Red Guard Romance

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The five cartoon panels printed on this page are taken from “Red Guard Romance” (written and drawn by Jay Kinney) and appeared in Young Lust No. 5. Most of us read the comic and thought it funny, if not somewhat preposterous. However, proving again that being more radical than reality itself is always a difficult proposition, we ran across the accompanying article by Ross H. Munro in the Oct. 12, 1977 Toronto Globe and Mail.

Munro, the Globe and Mail’s Peking correspondent, was recently ordered out of China by the ruling bureaucracy because of his articles about the lack of human rights in that country.

Red Guard Romance

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1. THE BOUNDLESS REVOLUTIONARY ENTHUSIASM INSPIRES US ALL, BUT ON THE WAY LI HUENG AND I GET LOST IN A DARK ALLEY!

Cartoon panel shows a crowd of people running toward a building, shouting “Capitalist roaders, here we come!” One young man grabs the arm of a young woman, slowing her.

2. IT IS MUCH CONFUSION!

Cartoon panel shows the young man with his arms around the young woman, while exclaiming “OOOF!”

The woman responds, “HU WAH! THIS IS SO SUDDEN!”

3. WE FORGET ALL ABOUT THE TASK WE ARE TO DO...

Cartoon panel shows the young man and the young woman without clothes, illuminated by a bright light beam. From the side, a voice shouts, “PLEASE TO HALT YOUR ACTIONS!”

4. NEXT DAY AT COMRADELY “CRITICISM-SELF-CRITICISM SESSION”...”

Cartoon panel shows an official berating the two young people in front of a large group of other young people, saying “IT IS PETTY-BOURGEOIS INDIVIDUALISM TO ENGAGE IN PROCREATION WITHOUT PRIOR COLLECTIVE ACKNOWLEDGMENT, COMRADES!”

5. AND SO...

Cartoon panel shows the young man and young woman speaking to the official, saying :WE RESPECTFULLY REQUEST RE-EDUCATION IN MAO TSE-TUNG THOUGHT TO CORRECT OUR REVISIONIST ACTIONS!”

The official replies with a smile, “REQUEST GRANTED!”

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A flash of insight into Maoist “Correct Thought” (photograph courtesy of Black Thumb Press, Kitchner, Ontario, Canada)

PEKING—In the summer of 1973, a young man named Chang accompanied his girl friend to an out-of-the-way place in their factory where they proceeded to make love. Unfortunately, some fellow workers happened upon them in the middle of their lovemaking.

The couple’s activity not being publicly acceptable behavior, particularly not during working hours, the leadership of the Sian Western Electrical Factory, where they worked, proceeded to take disciplinary action. The factory first decided that this was an internal matter which shouldn’t be taken to the outside authorities. Instead, the two young people would be subjected to criticism for their “bourgeois lifestyle.”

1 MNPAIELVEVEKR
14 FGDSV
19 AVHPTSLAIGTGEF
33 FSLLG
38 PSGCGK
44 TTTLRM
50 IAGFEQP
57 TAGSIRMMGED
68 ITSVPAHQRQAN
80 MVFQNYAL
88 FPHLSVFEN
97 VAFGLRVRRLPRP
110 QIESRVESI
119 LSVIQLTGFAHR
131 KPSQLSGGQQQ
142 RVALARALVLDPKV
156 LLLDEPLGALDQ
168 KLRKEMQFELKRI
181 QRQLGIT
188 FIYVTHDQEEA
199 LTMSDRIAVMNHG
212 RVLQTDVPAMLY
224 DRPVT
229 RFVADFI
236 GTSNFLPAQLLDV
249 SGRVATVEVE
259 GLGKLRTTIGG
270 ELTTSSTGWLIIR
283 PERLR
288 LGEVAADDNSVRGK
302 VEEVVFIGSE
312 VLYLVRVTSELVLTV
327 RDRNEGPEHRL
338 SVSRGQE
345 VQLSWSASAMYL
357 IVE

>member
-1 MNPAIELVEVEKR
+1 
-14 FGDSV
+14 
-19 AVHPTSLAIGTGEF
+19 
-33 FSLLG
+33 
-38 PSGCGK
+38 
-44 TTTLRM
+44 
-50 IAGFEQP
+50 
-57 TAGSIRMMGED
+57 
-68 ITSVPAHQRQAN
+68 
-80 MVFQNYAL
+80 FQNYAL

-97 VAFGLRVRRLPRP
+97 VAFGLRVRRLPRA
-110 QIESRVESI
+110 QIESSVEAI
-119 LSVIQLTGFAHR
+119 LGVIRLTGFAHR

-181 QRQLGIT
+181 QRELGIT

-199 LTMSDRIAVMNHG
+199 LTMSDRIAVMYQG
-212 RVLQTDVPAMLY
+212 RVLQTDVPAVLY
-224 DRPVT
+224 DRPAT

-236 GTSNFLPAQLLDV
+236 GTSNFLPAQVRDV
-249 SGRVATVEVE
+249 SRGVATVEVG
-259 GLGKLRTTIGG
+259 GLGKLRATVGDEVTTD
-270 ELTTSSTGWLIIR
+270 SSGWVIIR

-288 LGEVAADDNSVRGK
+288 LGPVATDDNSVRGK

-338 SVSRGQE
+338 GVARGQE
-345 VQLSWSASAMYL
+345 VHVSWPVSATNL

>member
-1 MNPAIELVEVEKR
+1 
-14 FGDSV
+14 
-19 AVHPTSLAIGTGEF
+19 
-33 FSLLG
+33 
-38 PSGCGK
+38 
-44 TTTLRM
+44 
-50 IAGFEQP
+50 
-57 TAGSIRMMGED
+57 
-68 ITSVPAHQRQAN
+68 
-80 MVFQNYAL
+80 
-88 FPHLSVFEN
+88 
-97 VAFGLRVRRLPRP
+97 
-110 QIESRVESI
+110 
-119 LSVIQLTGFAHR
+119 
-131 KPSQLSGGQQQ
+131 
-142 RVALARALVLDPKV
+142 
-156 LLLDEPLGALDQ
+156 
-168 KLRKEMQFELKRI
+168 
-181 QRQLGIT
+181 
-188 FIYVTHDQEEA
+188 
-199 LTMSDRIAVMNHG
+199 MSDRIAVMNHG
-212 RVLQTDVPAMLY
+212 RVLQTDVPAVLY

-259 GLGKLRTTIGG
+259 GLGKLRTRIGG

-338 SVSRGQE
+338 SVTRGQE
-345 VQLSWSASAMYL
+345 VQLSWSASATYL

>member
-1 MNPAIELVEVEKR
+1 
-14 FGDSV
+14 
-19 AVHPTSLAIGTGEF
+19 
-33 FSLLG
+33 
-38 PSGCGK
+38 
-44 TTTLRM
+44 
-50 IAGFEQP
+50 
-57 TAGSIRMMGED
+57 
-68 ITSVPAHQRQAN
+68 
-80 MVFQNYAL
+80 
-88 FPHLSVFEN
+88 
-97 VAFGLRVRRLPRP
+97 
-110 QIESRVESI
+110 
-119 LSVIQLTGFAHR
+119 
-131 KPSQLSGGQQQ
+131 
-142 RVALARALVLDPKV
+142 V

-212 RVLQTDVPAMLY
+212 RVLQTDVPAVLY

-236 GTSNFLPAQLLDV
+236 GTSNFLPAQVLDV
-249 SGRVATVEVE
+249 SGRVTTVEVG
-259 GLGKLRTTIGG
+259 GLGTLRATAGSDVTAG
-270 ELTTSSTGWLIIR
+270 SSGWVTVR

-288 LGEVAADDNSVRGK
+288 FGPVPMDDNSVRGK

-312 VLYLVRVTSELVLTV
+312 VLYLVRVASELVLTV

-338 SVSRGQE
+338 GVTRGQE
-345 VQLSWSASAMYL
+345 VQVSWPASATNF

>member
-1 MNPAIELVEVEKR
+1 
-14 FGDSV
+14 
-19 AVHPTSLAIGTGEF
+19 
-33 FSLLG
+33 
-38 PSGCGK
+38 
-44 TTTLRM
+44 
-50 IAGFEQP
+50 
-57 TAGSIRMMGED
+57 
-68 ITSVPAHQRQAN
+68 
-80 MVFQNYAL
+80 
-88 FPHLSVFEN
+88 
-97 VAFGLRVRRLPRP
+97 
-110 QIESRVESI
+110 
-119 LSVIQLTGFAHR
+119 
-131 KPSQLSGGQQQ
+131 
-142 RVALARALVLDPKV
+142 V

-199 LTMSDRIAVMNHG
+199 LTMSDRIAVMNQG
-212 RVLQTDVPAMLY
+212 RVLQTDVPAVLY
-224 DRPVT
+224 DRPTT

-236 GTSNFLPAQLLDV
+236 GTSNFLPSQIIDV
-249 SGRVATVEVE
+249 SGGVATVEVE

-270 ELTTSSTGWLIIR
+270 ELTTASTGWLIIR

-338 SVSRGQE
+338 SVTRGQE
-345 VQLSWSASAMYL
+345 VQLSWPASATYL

Unfortunately for young Chang, his girlfriend’s father was an important official who came to Sian when he heard the news. Once there, he succeeded in pressuring his dishonored daughter into changing her story and charging her boy friend with rape.

So the outside authorities took charge of the case and Chang appeared in court. Chang apparently wasn’t too happy with this turn of events because the court officials declared that he had a “bad attitude” toward his crime. This bad attitude, the court declared, justified a 20-year sentence.

The court itself raised serious questions about the entire affair by sentencing the victim of the rape to three years of education-through-labor in some sort of detention centre. She was convicted of having a bad lifestyle.

Any romantic attachment that goes the distance, outside the marriage bed, is actually a statutory offense, worth six months in jail for the over-eager young man...—Women in Modern China, Helen Snow

Other items

Communist Youth and Youth’s Daily, another official publication of the (Chinese) League of Young Communists, discuss the matter of birth control at great length and advise their readers to marry as late as possible, if they absolutely have to reject celibacy...

Le Monde, Sept. 18, 1963

In Shanghai, members of the Revolutionary Committee demand mercilessly that they be asked more and more questions. “How would you deal with a case of rape?” causes slight consternation, however. “Rape does not exist in China,” comes the inevitable reply. “Maybe not, but tell me how would you handle a rape case if such an unimaginable event should ever occur?” This causes the members to retire to a corner of the room, where a heated debate goes on for five minutes or so. Then, proudly and with complete certainty, the leader announces: “Should a rape be committed, we should arrange a marriage.”

Far Eastern Economic Review, Cheng Huan, Sept. 16, 1972